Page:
73 Members of Parliament from the Alliance political party have prepared a Bill which seeks to formalise Parliament’s role in the treaty making process. Their Bill is entitled the New Zealand International Legal Obligations Bill 1997. Likewise, members from the ACT political party have drafted a Bill, the Treaties (Parliamentary Approval and Treaties Information) Bill, which seeks to provide for parliamentary approval of treaties and for MFAT to inform the House on the progress of some treaty negotiations.89

74 There have been calls through the media by various commentators for greater controls. Most recently these calls have been in relation to the Government plans to sign a treaty known as the Multilateral Agreement on Investment and a perceived lack of consultation over it. This treaty, devised by the Organisation for Economic Co-operation and Development (OECD), is being negotiated by MFAT and Treasury officials with their counterparts in the 29 member countries of the OECD.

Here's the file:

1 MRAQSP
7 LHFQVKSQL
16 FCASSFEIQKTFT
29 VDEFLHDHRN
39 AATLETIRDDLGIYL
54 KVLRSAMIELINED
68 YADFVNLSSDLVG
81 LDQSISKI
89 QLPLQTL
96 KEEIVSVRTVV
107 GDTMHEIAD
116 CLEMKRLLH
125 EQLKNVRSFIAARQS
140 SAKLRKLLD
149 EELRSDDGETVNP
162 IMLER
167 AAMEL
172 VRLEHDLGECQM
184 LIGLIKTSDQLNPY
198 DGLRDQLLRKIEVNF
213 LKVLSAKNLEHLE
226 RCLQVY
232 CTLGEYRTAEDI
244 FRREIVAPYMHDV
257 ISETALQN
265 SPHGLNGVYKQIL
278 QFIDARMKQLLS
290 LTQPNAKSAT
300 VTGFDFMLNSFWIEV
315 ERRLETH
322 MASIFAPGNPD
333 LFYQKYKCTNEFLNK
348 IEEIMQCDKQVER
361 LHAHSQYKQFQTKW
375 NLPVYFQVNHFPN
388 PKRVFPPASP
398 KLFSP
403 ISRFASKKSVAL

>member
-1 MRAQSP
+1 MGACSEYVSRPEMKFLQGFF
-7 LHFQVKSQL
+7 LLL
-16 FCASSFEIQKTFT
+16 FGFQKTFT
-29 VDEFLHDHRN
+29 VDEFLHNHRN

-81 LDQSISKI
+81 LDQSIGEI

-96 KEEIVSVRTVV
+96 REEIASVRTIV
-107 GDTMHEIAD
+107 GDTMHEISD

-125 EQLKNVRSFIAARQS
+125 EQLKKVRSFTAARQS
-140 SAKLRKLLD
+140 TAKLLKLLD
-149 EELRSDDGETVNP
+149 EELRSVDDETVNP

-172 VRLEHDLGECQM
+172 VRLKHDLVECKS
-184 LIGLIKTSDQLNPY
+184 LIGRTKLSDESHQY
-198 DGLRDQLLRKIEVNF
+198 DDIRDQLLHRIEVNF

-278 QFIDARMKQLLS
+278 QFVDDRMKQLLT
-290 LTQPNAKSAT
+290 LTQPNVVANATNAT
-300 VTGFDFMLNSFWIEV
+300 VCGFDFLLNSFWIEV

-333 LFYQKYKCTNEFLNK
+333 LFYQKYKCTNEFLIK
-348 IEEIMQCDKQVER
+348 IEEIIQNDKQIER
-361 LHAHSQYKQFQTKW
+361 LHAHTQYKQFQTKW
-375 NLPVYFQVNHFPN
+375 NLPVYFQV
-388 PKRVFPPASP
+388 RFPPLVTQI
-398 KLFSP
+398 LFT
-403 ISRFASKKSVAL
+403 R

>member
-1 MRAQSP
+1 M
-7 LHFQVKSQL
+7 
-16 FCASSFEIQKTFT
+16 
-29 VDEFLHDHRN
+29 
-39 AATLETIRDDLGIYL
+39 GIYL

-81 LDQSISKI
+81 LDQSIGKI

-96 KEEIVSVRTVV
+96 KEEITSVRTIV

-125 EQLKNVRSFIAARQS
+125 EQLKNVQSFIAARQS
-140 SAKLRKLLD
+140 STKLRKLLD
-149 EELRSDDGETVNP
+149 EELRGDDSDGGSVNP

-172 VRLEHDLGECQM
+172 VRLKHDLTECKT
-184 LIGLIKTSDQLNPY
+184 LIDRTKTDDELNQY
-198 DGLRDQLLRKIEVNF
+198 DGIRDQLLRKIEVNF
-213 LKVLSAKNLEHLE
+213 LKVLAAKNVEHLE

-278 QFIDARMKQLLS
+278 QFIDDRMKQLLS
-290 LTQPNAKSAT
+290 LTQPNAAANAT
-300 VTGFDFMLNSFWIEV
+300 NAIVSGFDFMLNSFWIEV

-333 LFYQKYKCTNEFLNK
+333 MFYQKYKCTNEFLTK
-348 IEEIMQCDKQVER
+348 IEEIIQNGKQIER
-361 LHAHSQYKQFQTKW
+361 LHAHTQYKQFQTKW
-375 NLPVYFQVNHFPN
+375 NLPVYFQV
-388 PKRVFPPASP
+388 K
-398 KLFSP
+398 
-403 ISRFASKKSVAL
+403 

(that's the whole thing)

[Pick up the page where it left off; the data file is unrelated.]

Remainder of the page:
75 The treaty aims to lift restrictions on cross-border investment – with provisions including, in brief, that signatories agree to give equal treatment to all treaty partners, that foreign investors must enjoy the same conditions as domestic investors, and that laws affecting investment should be open and understandable.90 A commentator has noted:

Under the treaty, overseas investors would become empowered to enforce actions through New Zealand courts against local and national governments. Investors could argue that local laws and policies discriminated against them.91

76 A further media report: